04/24/2011, Rock Sound, Eleuthera
Today's blog really begins last evening. When we took Fuzzy ashore for his evening walk we went down by the Home Coming festivities and Bud looked for someone selling fresh conch salad. He found a guy and asked him if he had any of the trimmings that Bud could take for bait. The shells and guts were over at the edge of the water so Bud selected a couple of nice big guts and put them in his zip lock bag to take back to the boat for fishing. Then when we got back to the dock where we'd left our dinghy there were a few other guys, once of whom had conch he'd just caught and cleaned for sale. We bought a big bag (4 or 5 pounds) for $10.
Last evening Home Coming was going strong. Bud didn't even try to sleep. He stayed out on deck and fished. And he caught two small snapper. He thought one was a mutton snapper and the other a grey snapper. At least two others got away. Bud has lost all the good hooks he got from Gary. He has a few others he brought from the States and a package of hooks he bought in Georgetown. He's convinced the Georgetown hooks don't work. He can only seem to land a fish with those if the fish swallows the hook. When that happens he can't release the little ones as he can't get the hook back out. He'll be getting a lot more of the sharply curved hooks they use in Florida when we can find them.
Meanwhile, I hardboiled four eggs and dyed them with juice I drained off a can of beets. We bought four candy bars on our evening walk, so we had pale pink eggs and candy bars in a straw basket I'd bought from Mary in Bennett's Harbour for our Easter basket. I didn't get a picture before we ate two of the eggs and one of the candy bars and Bud put the rest in the refrigerator.
But I did take a picture of our Easter dinner just before we sat down to eat. We each had a little snapper Bud fried with lemon, garlic and ginger. I mashed a big batch of potatoes (with a hand masher) and we had cracked conch and cole slaw. The conch we bought was cleaned, but it still had to be tenderized. Bud used a plastic hammer he had in his tools. He put the conch on a cutting board cushioned underneath with a dishtowel and beat them with the hammer until he had them flattened. Then he cut them in strips, dipped them in egg and beer batter and fried them. I went on-line to find a dipping sauce recipe and Bud improvised an orange marmalade-horseradish sauce. He used juice from an orange and a lime and plum jam. Bud added the horseradish and then some cayenne pepper for good measure. It was good. The whole dinner was good, but certainly not the traditional Easter dinner we ate growing up. The little snapper I had may have been the best fish I've ever eaten.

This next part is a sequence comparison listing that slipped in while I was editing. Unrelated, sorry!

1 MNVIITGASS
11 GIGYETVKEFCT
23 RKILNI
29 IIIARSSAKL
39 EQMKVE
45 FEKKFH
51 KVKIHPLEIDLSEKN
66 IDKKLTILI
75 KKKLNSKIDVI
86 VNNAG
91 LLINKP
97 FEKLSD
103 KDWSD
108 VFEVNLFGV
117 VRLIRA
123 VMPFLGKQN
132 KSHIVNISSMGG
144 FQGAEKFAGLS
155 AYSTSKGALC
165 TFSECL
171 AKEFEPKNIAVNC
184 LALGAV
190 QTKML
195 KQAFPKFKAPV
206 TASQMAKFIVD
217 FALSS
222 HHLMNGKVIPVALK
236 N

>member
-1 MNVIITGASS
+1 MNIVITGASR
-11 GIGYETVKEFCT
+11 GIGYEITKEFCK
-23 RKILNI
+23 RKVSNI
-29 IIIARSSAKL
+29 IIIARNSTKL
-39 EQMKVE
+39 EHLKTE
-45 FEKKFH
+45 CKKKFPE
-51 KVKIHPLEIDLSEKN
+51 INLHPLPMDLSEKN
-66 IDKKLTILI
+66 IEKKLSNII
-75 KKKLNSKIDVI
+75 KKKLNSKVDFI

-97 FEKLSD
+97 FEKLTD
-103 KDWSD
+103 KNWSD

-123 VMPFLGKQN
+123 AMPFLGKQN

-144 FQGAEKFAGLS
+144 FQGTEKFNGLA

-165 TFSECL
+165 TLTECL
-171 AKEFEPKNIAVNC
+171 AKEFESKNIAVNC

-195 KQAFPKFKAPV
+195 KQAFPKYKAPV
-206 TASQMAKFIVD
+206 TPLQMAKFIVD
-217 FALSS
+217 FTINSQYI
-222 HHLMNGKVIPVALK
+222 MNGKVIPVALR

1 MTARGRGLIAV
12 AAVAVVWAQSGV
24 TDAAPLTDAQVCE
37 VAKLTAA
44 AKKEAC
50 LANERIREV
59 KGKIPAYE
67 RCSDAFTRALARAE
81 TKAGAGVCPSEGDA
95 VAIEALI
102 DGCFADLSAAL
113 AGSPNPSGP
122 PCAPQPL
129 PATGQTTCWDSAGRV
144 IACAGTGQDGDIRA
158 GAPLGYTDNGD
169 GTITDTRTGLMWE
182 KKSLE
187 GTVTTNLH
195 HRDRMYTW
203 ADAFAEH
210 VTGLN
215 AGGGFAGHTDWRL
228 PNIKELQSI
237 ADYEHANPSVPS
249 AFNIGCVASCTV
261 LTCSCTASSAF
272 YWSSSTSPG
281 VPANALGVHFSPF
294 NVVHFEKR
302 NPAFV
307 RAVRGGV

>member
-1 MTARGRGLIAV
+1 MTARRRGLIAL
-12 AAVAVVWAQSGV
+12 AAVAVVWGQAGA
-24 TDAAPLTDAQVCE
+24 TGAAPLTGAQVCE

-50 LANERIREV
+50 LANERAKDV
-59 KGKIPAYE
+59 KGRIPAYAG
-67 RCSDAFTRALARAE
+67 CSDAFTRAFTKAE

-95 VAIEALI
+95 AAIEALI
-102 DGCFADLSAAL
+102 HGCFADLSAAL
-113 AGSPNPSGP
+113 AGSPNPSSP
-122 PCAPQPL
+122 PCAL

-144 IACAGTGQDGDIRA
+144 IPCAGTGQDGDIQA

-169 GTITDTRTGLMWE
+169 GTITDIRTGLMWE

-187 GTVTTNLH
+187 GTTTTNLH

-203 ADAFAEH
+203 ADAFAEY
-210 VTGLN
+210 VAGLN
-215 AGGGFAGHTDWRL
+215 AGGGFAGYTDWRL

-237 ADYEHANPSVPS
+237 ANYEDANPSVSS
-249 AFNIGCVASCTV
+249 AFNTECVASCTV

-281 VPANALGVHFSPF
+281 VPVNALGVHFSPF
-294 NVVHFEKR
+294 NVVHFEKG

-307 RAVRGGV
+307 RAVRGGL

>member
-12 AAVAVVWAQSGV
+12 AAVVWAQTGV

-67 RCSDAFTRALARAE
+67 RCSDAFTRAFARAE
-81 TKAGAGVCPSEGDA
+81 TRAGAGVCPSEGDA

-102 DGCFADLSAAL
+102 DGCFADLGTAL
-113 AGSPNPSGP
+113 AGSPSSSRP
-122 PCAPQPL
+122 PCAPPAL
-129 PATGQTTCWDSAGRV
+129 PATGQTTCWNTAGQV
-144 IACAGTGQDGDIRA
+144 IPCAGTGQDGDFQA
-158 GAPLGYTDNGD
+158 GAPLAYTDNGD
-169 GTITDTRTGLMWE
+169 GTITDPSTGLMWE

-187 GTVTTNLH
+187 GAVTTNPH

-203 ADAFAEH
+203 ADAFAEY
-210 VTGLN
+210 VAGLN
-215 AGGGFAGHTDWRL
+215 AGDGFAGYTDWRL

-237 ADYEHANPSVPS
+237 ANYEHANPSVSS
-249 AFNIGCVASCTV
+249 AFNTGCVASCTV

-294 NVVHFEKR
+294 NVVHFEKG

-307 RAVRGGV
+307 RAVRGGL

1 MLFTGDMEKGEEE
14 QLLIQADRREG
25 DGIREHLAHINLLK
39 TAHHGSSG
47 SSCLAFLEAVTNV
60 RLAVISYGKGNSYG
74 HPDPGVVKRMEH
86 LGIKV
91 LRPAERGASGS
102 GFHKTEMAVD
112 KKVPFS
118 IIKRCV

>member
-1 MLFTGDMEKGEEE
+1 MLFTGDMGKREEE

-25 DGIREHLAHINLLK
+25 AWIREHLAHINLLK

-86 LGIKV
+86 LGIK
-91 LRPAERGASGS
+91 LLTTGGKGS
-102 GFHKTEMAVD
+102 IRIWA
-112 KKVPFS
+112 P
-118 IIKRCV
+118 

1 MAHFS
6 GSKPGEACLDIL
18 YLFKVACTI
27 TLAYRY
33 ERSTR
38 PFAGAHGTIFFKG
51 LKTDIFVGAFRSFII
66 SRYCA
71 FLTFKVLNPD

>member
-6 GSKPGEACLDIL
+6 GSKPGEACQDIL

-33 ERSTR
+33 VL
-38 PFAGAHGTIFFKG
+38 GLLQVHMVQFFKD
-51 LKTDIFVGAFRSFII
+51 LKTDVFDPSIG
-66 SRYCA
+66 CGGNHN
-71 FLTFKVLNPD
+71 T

This evening when we took Fuzzy ashore another guy was using a cast net off the dock. Bud watched him and asked for tips. Then while Fuzzy and I walked around a bit he went back to the boat and got his cast net (also from Gary) and tried his hand. I took some shots around town, but by the time I got back the light was too poor to catch Bud's cast netting attempts. He did catch fish. He caught little fish too small for bait and one net full of little grunts. He caught one pretty little reef fish. He let all of them go and came home with no bait. He did have one little pilcher in the dinghy that the other guy had tossed there, and he's out fishing with it. The Home Coming music has started again so maybe we'll have more fish tomorrow!
04/23/2011, Rock Sound, Eleuthera
We took two trips to town today. In the morning we were going to walk down to the grocery store, about a mile away. When we got to the dinghy dock another couple was there. They had rented a car for the day and the woman was going in the direction of the grocery store to another dinghy dock at a restaurant where they had decided to leave their dinghy for the day, as it was not right in the center of town like the one we're using. So she offered to take us to the store. That turned out to be very nice because the store was about a mile away, so walking both ways would have been quite a walk. Kitty-corner from the grocery store there was supposed to be a produce stand and we went there first, hoping to get local produce. We asked a couple of guys who were there and they said the old guy who ran the stand died a couple of years ago. No one sells produce around here anymore. I get the impression that farming is so difficult and economically unrewarding that it's fast disappearing in the Bahamas. So we got our produce in the grocery store.
We took our hand cart so had no trouble wheeling our groceries back to the dock. By the time we got back to town, though, we decided we'd better just take the groceries back to the boat. Then Bud decided he needed a nap because the music at the Home Coming festival had kept him awake so long last night.